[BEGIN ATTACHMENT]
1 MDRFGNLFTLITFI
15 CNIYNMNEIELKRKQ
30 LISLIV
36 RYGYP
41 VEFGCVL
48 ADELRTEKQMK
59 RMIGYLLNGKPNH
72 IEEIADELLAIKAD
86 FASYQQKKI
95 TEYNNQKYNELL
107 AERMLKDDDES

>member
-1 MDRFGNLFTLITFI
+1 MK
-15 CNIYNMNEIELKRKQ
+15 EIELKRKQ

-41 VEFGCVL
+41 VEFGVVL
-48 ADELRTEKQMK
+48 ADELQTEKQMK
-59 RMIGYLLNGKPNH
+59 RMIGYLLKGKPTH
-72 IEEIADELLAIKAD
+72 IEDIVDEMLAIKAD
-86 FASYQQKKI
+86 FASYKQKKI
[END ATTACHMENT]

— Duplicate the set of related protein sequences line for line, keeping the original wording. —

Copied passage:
1 MDRFGNLFTLITFI
15 CNIYNMNEIELKRKQ
30 LISLIV
36 RYGYP
41 VEFGCVL
48 ADELRTEKQMK
59 RMIGYLLNGKPNH
72 IEEIADELLAIKAD
86 FASYQQKKI
95 TEYNNQKYNELL
107 AERMLKDDDES

>member
-1 MDRFGNLFTLITFI
+1 MK
-15 CNIYNMNEIELKRKQ
+15 EIELKRKQ

-41 VEFGCVL
+41 VEFGVVL
-48 ADELRTEKQMK
+48 ADELQTEKQMK
-59 RMIGYLLNGKPNH
+59 RMIGYLLKGKPTH
-72 IEEIADELLAIKAD
+72 IEDIVDEMLAIKAD
-86 FASYQQKKI
+86 FASYKQKKI